Published 6:37 pm Thursday, November 11, 2010
It looms over Highway 231 at the Brundidge Street intersection — a flying shark, a landmark, a piece of military history without the story. Until the 29th annual Veteran’s Day Program at Bicentennial Park.
At this year’s program, American Legion Post 70 Commander Bob McLendon announced the dedication of a marker chronicling the history of the Cobra gunship helicopter, which has been a local fixture since 2001.
A warm, sunny day and upbeat big band music provided the perfect backdrop to this year’s program, which began at 11 a.m. Thursday. About 250 members of the community gathered at the park to celebrate the city’s veterans.
After the pledge of allegiance and the National Anthem, which was sung by Pike Liberal Arts School eighth-grader Catherine Crowe, Mayor Jimmy Lunsford gave a brief talk in which he praised the efforts of men and women in military service, and the large turnout.
“It’s absolutely wonderful to see so many young faces and young people,” he said. “I would encourage each of you to pass this patriotic spirit down through the generations.
The event’s guest speaker was USA retired Staff Sgt. Steve Lowery, who gave a detailed discussion of the origins of the Cobra helicopter. The copter was primarily a gunship in Vietnam, where it was damaged and sent back to the U.S. It was later flown in Desert Storm, and according to information on the new marker, it was in active service until 2001.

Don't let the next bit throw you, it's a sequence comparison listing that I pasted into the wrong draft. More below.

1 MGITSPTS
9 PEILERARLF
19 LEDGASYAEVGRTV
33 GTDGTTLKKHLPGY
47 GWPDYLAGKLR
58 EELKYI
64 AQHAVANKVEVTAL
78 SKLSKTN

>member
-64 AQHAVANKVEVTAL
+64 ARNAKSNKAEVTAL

Veterans from two families were also recognized at the event. Jack Davis and Samuel Townsend, both deceased veterans, were honored in memory with engravings on a wall of names at the park monument and a flag planting on the Avenue of Flags. Members of the families of each veteran were present for the recognition.
The Avenue of Flags is a tribute to military veterans who have died either in active combat or after their service.
At the park Thursday, more than 360 flags snaked through sidewalks and trees as a reminder of those who have given their lives and the families they’ve left behind.
Joyce B. Austin, a former member of the Citizens Advisory Committee, which is no longer in operation, was the force behind the beginning of the Avenue of Flags. After visiting other veterans’ sites, she saw other flag tributes and wanted to bring something similar to Troy.
“I’m a very patriotic person,” she said.
Austin’s husband, Raymond M., served in the Air Force in WWII and in the Army in the Korean War. Her father also served, she said.
For McLendon, the event and the showcase of the Cobra helicopter is a way to honor veterans.
It’s also a timely recognition of an artifact that survived years of war—and now stands sentinel over Troy. There are only a handful of Cobra helicopters on display around the country, to McLendon’s knowledge.
“This represents a part of our history,” he said.